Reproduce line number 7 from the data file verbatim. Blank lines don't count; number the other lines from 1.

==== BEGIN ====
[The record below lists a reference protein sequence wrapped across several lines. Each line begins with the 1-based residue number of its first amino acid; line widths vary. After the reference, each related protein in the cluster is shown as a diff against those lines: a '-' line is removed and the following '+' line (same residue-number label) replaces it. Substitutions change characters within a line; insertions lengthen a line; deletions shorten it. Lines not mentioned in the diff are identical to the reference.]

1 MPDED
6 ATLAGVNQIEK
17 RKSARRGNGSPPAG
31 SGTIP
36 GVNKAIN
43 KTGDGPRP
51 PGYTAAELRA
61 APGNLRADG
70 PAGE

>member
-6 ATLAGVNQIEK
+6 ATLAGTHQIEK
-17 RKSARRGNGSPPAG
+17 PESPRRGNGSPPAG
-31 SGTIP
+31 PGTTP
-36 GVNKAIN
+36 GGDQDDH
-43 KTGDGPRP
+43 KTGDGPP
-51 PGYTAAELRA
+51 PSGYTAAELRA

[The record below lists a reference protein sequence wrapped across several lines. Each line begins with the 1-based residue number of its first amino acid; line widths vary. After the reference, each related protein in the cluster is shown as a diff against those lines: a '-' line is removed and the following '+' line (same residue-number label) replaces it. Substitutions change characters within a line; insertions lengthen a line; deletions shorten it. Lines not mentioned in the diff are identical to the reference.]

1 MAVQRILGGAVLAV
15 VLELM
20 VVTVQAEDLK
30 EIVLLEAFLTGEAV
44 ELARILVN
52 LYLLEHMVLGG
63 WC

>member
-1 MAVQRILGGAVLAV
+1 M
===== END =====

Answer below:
43 KTGDGPRP